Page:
Without it life can get somewhat cumbersome. Power travels from the power plant to your house through an amazing system called the power distribution grid. The grid is quite public - if you live in a suburban or rural area, chances are it is right out in the open for all to see. It is so public, in fact, that you probably don't even notice it anymore. Your brain completely ignores all the power lines because it has seen them so often.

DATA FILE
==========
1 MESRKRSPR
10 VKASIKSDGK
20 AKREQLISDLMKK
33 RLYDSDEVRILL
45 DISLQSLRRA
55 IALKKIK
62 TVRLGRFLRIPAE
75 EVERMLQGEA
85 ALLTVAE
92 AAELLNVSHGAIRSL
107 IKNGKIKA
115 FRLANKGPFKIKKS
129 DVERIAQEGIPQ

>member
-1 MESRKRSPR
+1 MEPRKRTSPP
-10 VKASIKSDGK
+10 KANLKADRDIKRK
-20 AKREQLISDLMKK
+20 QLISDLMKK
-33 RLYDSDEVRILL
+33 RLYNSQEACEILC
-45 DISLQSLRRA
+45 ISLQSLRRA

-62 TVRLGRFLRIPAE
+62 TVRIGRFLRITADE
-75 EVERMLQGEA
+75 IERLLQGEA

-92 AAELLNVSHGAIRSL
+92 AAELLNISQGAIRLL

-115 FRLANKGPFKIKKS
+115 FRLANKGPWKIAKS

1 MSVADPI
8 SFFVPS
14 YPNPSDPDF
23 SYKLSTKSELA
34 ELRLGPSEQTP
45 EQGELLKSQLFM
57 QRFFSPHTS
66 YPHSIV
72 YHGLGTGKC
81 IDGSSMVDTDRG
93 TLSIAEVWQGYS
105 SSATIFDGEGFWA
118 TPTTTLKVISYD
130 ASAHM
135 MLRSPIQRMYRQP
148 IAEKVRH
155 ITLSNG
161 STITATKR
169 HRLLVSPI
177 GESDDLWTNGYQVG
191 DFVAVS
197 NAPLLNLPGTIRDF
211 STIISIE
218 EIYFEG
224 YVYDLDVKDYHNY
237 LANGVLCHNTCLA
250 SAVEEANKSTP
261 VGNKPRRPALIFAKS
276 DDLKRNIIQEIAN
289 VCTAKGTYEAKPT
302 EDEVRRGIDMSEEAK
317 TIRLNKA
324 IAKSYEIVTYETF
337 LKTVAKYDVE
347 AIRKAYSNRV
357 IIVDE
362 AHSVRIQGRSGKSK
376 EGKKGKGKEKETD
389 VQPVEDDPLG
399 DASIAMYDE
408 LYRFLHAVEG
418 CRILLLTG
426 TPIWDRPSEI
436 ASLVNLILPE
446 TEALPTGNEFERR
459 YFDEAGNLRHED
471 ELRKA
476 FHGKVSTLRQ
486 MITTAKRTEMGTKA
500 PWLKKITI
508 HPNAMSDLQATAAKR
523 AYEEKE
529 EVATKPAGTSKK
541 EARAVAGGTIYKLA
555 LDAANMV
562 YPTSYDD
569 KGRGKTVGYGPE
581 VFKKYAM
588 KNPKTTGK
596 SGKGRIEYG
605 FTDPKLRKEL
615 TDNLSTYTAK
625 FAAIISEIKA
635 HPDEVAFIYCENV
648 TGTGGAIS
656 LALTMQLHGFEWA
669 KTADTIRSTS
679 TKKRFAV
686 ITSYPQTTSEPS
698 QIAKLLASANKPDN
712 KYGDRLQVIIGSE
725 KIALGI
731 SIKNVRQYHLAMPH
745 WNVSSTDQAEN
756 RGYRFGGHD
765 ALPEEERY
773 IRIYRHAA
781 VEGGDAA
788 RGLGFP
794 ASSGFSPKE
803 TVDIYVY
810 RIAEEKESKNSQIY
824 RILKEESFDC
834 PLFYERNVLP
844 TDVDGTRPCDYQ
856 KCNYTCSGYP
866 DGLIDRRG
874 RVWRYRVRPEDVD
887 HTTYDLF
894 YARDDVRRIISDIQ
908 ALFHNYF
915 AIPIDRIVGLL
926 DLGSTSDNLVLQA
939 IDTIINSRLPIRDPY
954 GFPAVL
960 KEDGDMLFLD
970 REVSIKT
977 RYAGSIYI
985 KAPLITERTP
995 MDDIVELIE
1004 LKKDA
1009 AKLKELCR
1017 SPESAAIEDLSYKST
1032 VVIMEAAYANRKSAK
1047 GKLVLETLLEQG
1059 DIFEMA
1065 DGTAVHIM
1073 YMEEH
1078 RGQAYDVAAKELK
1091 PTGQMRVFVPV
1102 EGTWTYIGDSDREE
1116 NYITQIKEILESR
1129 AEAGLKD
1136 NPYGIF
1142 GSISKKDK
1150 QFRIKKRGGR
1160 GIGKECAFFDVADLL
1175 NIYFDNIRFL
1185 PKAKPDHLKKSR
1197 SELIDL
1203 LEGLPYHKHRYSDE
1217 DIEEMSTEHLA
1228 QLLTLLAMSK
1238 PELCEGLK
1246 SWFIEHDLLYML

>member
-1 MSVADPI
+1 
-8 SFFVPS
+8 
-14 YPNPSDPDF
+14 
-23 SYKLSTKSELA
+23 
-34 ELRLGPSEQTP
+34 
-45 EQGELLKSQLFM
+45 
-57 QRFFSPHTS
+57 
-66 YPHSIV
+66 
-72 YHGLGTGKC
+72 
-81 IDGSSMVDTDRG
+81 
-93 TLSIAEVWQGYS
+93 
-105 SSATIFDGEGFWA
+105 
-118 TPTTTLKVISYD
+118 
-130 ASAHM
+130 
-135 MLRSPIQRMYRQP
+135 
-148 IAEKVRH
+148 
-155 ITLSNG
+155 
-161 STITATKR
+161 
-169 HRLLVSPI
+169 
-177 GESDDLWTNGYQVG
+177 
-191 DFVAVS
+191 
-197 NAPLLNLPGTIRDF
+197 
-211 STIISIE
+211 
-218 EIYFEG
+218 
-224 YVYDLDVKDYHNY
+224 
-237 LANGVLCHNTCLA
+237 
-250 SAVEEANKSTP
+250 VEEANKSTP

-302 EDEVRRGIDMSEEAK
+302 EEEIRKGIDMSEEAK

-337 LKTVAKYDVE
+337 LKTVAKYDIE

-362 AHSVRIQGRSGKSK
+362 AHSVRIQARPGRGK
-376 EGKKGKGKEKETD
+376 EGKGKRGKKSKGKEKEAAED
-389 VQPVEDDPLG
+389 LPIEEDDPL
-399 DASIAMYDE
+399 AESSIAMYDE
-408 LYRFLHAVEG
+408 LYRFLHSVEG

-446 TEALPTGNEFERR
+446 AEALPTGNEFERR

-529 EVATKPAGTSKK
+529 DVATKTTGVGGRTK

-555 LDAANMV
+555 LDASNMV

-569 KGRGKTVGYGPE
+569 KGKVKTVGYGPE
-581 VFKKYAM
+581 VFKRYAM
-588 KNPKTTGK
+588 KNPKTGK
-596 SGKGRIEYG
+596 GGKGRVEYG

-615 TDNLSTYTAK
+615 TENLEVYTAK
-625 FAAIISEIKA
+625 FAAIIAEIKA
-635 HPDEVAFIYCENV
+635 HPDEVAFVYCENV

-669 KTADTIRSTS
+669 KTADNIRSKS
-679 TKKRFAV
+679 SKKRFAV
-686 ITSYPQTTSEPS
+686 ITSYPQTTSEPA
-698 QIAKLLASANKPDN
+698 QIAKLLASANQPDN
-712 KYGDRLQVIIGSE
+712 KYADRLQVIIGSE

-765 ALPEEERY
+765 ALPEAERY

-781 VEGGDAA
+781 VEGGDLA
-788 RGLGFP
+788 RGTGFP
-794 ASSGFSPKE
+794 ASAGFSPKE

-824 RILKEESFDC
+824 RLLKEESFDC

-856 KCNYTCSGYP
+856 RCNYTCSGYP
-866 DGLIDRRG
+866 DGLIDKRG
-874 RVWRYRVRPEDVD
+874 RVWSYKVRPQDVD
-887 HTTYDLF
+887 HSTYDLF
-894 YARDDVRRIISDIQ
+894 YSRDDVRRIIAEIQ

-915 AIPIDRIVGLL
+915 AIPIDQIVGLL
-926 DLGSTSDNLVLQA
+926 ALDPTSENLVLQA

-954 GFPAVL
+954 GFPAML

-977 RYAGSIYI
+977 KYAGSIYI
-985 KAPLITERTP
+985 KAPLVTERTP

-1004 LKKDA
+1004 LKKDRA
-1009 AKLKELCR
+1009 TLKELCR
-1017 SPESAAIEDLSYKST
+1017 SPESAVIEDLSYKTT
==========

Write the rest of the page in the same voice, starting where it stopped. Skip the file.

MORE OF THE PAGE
Electrical power starts at the power plant. In almost all cases the power plant consists of a spinning electrical generator. Something has to spin that generator - it might be a water wheel in a hydroelectric dam, a large diesel engine or a gas turbine. But in most cases the thing spinning the generator is a steam turbine. The steam might be created by burning coal, oil or natural gas. Or the steam may come from a nuclear reactor. No matter what it is that spins the generator, all commercial electrical generators of any size generate what is called 3-phase AC power. To understand 3-phase AC power it is helpful to understand single-phase power first. Single phase power is what you have in your house. You generally talk about household electrical service as single-phase 120 volt AC service. If you use an oscilloscope and look at the power found at a normal wall-plate outlet in your house, what you will find is that the power at the wall plate looks like a sine wave, and that wave oscillates between -170 volts and 170 volts (the peaks are indeed at 170 volts - it is the average (rms) voltage that is 120 volts). The rate of oscillation for the sine wave is 60 cycles per second. Oscillating power like this is generally referred to as AC, or Alternating Current. The alternative to AC is DC, or Direct Current. Batteries produce DC: a steady stream of electrons flow in one direction only from the negative to the positive terminal of the battery. The power plant therefore produces AC. However, it produces three different phases of power simultaneously, and the 3 phases are offset 120 degrees from each other. Out of every power plant comes 4 wires: the 3 phases plus a neutral or ground common to all 3. There is nothing special or magical about 3-phase power. It is simply three single phases synchronized and offset by 120 degrees. Why three phases? Why not one or two or four? One big advantage that 3-phase power has over 1-phase or 2-phase power is the fact that, at any given moment, one of the three phases is nearing a peak. In 1-phase and 2-phase power there are 120 moments per second when the sine wave(s) cross zero volts. High-power 3-phase motors (used in industrial applications) and things like 3-phase welding equipment therefore have even power output. Four phases would not significantly improve things but would add a fourth wire, so 3-phase is the natural settling point.